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Please use this identifier to cite or link to this item: http://hdl.handle.net/11055/753
Title: A call centre and extended checklist for pre-screening elective surgical patients – a pilot study
Authors: Ludbrook G
Seglenieks R
Osborn S
Grant C
ANZCA/FPM Author: Ludbrook, GL
Seglenieks, R
Keywords: anaesthesia
preoperative assessment
computer-assisted
CATI
cost-benefit
Issue Date: May-2015
Citation: 15(1):77
Abstract: Background: Novel approaches to preoperative assessment and management before elective surgery are warranted to ensure that a sustainable high quality service is provided. The benefits of a call centre incorporating an extended preoperative electronic checklist and phone follow-up as an alternative to a clinic attendance were examined. Methods: This was a pilot study of a new method of patient assessment in patients scheduled for elective non-cardiac surgery and who attended a conventional preoperative clinic. A call centre assessment, using a Computer-assisted Health Assessment by Telephone (CHAT), paper review by an anaesthetist, and a follow-up phone call if the anaesthetist wished more information, preceded the conventional preoperative clinic. Summaries from the call centre and clinic assessments were independently produced. The times spent by call centre staff were recorded. The ‘procedural anaesthetist’ (who provided anaesthesia for each patient’s actual surgery/procedure) documented an opinion on whether the call centre assessment alone would have been sufficient to bypass the preoperative clinic if the patient were hypothetically undergoing laparoscopic cholecystectomy. This opinion was also sought from a panel of four senior anaesthetists, based on patient summaries from both the call centre and preoperative clinic, but expanded to three hypothetical operations of different complexity – cataract removal, laparoscopic cholecystectomy, and total hip replacement. Results: Call centre assessment followed by clinic attendance was studied in 193 patients. The mean time for CHAT was 19.8 (SD 7.5) minutes and, after review of CHAT summaries, anaesthetists telephoned 45.6 % of cases for follow-up information. The mean time spent by anaesthetists on summary review and phone calls was 3.8 (SD 3.9) minutes. Procedural anaesthetists considered 89 % of the patients under their care suitable to have bypassed the preoperative clinic if they were to have undergone cholecystectomy. The panel of senior anaesthetists judged 95-97 % of patients suitable to have bypassed preoperative clinic for cataract surgery, 81-85 % for cholecystectomy and 79-82 % for hip replacement. Conclusions: A call centre to pre-screen elective surgical patients might substantially reduce patient numbers attending preoperative anaesthetic assessment clinics. Further studies to assess the quality of such an approach are indicated.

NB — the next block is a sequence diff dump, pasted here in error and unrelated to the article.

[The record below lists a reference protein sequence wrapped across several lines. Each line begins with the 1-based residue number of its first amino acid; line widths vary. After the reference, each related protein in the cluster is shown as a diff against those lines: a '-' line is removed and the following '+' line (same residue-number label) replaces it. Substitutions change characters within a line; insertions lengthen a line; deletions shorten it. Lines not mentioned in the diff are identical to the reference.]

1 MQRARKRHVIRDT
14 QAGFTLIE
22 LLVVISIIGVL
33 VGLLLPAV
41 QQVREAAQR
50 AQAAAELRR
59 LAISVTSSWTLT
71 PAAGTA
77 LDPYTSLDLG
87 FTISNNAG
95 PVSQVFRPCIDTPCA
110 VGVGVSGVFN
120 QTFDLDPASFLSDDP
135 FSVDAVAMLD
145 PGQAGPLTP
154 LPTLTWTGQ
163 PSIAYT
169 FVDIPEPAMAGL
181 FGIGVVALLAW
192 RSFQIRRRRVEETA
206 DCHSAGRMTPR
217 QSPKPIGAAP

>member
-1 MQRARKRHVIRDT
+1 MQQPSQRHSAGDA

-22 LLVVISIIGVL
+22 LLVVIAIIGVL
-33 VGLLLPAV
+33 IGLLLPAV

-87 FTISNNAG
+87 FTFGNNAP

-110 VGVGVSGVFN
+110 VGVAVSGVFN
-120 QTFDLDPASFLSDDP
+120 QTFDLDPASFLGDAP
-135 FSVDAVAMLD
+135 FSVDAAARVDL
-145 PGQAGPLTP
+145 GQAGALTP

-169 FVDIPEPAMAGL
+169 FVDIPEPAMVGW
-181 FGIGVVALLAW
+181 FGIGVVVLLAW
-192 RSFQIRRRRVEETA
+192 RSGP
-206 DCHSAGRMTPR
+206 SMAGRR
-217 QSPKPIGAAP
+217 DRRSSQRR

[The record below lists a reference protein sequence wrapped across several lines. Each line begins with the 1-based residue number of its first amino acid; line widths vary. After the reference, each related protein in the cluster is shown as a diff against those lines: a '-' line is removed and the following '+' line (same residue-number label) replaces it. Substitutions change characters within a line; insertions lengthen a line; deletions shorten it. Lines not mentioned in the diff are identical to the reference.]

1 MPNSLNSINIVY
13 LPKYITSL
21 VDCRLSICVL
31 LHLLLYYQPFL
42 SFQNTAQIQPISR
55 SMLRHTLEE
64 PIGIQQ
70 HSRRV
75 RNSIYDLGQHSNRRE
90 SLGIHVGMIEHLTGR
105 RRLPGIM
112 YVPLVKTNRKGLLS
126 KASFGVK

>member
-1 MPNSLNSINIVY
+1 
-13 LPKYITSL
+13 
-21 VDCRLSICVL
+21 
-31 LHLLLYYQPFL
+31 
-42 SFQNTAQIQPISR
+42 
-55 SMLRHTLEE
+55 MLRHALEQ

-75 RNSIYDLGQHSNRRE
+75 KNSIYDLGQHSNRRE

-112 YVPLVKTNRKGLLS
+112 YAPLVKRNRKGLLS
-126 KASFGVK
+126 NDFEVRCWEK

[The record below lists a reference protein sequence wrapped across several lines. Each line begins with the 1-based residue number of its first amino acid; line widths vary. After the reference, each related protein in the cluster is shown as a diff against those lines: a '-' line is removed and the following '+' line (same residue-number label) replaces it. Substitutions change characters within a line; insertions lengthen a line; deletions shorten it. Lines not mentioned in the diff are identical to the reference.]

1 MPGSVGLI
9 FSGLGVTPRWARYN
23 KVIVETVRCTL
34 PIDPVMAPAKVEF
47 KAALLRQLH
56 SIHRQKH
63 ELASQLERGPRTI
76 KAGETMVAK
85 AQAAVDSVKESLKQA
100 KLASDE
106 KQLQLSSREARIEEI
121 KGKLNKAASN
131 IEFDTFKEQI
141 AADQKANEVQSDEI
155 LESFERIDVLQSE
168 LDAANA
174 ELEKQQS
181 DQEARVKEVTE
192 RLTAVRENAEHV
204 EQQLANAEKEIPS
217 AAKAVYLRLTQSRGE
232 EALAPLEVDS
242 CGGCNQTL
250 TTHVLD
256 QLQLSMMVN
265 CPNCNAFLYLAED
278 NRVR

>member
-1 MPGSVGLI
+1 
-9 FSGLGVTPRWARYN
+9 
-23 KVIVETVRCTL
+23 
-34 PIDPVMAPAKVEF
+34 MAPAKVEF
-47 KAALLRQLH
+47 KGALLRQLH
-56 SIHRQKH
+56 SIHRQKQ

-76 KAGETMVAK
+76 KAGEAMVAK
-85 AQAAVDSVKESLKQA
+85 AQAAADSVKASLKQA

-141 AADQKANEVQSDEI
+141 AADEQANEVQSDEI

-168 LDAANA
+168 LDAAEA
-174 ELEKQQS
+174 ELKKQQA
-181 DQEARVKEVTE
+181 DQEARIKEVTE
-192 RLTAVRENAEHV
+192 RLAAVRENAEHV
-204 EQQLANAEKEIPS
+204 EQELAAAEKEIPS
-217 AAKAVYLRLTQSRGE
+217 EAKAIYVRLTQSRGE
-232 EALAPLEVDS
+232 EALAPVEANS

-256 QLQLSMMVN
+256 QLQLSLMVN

Description: https://bmcanesthesiol.biomedcentral.com/articles/10.1186/s12871-015-0057-1
URI: http://hdl.handle.net/11055/753
DOI: 10.1186/s12871-015-0057-1
Study Name: ANZCTR ACTRN12614000199617
Journal Title: BMC Anesthesiology
Type: Journal Article
Affiliates: University of Adelaide
Royal Adelaide Hospital
Study/Trial: Prospective Cohort Study
Appears in Collections:Scholarly and Clinical

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